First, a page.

Mike ‘Doc’ Emrick’s favorite hockey call? An Olympic moment comes to mind.


It’s difficult for Mike “Doc” Emrick to pick out a favorite call from his hockey broadcasting career of more than 3,750 games in 47 professional seasons, but the first one that came to mind when asked Monday afternoon was from the Olympics.

Emrick remembered his signoff from the 2014 Sochi Winter Games men’s preliminary-round contest the U.S. and Russia, which memorably went to five sudden-death shootout rounds with T.J. Oshie potting the game-winner.

Emrick noted that, 34 years earlier, the U.S. played an even more memorable Olympic game against the Soviet Union — the Miracle on Ice in Lake Placid. After the Sochi game, Emrick asked the producer to get a shot of the crowd leaving the arena.

As the broadcast showed fans leaving the exits, Emrick uttered this line that he repeated Monday.

So many paid their rubles to see the home team win. Not this game. Not tonight.

Emrick borrowed those last five words from 1980 U.S. Olympic coach Herb Brooks, who used them in his pregame speech made famous in the 2004 film “Miracle.”

What made it more special was an interaction that Emrick had with Oshie after returning to the U.S. Emrick asked if it was the most significant thing that happened in Oshie’s life.

No, Oshie said, noting the birth of his first child shortly after he returned from the Games.

“That was awesome,” Emrick said Monday, after announcing his retirement from play-by-play at age 74. “A springboard to another story that I think is far more significant.”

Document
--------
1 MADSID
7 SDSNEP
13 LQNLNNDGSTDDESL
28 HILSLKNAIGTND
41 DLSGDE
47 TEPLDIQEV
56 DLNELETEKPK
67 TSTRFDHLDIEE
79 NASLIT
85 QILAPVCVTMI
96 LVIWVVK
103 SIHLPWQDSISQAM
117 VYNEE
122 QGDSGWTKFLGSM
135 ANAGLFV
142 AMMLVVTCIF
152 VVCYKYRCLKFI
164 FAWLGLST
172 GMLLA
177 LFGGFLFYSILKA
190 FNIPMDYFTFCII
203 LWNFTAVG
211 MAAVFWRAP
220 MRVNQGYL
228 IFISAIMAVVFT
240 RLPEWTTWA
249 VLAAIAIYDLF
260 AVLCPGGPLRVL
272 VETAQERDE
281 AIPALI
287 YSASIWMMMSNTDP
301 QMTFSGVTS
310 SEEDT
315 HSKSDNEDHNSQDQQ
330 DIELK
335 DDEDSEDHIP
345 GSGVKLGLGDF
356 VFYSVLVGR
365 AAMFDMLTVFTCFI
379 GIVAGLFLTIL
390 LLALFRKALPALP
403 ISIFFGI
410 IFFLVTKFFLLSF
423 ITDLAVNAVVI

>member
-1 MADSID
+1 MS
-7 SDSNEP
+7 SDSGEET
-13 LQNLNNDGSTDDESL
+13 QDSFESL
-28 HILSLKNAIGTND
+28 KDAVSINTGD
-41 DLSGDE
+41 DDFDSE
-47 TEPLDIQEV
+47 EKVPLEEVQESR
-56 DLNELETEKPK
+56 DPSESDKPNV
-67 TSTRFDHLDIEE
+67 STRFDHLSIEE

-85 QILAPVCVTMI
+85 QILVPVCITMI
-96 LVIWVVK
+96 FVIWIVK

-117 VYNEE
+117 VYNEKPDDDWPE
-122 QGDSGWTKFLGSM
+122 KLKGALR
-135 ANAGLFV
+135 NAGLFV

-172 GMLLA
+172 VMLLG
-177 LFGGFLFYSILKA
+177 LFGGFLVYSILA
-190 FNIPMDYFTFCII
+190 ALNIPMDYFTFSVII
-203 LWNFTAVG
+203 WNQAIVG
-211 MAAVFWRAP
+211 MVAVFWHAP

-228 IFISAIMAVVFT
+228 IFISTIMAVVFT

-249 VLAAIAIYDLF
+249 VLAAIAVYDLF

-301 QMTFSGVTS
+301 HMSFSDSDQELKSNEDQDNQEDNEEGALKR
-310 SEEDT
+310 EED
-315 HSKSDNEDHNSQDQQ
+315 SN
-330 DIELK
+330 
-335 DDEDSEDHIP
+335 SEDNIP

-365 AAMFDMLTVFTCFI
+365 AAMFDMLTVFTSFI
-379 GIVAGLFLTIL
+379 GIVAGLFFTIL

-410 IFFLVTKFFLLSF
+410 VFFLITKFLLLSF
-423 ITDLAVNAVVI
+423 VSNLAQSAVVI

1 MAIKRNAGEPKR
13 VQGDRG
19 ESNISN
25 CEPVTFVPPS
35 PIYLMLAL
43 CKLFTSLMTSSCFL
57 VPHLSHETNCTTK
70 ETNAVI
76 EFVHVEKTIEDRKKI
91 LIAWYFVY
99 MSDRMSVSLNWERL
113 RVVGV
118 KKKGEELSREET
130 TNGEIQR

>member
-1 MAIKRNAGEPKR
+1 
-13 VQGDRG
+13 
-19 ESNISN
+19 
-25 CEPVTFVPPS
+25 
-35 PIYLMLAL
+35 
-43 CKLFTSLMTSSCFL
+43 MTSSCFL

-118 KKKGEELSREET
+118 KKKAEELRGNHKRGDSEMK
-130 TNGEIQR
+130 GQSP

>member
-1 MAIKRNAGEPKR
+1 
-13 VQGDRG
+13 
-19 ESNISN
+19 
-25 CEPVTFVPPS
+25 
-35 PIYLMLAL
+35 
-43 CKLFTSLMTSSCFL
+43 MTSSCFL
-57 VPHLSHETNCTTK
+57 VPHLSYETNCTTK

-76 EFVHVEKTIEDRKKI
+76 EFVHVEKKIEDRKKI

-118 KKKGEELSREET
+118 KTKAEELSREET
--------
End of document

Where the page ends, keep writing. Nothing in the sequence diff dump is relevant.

Oshie’s daughter Lyla was born three weeks after the Olympics and needed surgery for a birth defect involving her stomach. Lyla is now 6 years old.

In his Olympic career, Emrick called four of the most five famous gold-medal games of the last 40 years — the Sweden-Canada shootout at Lillehammer 1994, the first women’s final between the U.S. and Canada at Nagano 1998, Sidney Crosby‘s golden goal at Vancouver 2010 and the U.S.-Canada women’s overtime game at Sochi 2014.

Emrick, who also covered water polo at the Summer Olympics, said covering the 1998 U.S. team created his favorite Olympic women’s hockey memories.

“They had never had a major win over Canada — and this time — it was two in a week,” Emrick wrote in an email, noting a come-from-behind win in preliminary play three days before the final. “It was a team coached by Ben Smith, who, when they were presented the Lester Patrick [Trophy the next year] in Boston, said what a lot of coaches have said, ‘The secret to good coaching was to get off the bus with the best players.'”